Social Studies – Early Mesopotamia: The Babylonians
Mesopotamia refers to the region between the Tigris and Euphrates Rivers, and what is now considered the Middle East. And lots of early civilizations developed in Mesopotamia.
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One of those was the Babylonians. The Babylonians became the dominant civilization in Mesopotamia after they conquered the Sumerians, and established their capital city of Babylon on the Euphrates River around 1750 BC.
So, Babylon was the capital, Babylonia was the nation state, or the whole cultural region that all were following the Babylonian rule. So, even though you say Babylonians, Babylon is the city – the capital city – but Babylonia was the nation state. That was the whole area that included lots and lots of cities. Now, Hammurabi – you may have heard of – was Babylonia’s most famous ruler.
And the Babylonian empire controlled all of Mesopotamia under his rule. He was able to help Babylonia and lead them to victory over lots of other cultures in that area, to where Babylonia was controlling all of Mesopotamia. There were no other cultures or nation states there. So, they were in control of that whole area between the Tigris and Euphrates River.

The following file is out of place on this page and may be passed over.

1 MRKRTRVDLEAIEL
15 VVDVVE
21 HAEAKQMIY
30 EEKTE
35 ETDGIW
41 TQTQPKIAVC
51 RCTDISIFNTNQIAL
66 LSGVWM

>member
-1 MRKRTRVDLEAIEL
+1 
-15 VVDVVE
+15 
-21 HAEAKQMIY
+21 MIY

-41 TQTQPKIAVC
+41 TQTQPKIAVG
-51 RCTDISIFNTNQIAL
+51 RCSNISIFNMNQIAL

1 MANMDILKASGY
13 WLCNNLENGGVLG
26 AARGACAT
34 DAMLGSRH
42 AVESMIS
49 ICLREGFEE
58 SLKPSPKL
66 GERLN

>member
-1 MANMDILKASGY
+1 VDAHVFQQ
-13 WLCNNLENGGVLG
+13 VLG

But, the Babylonian empire was very short-lived. It fell quickly after Hammurabi’s death. So, the people who were going to come after him were not as qualified to lead as he was, and they weren’t able to hold everyone together the way Hammurabi was able to. So, quickly, the cultures that had been conquered branched out and became their own cultures again. They didn’t want to stay into Babylonia’s rule, and once Hammurabi wasn’t there to keep a tight grasp on them, this whole Babylonian empire fell apart.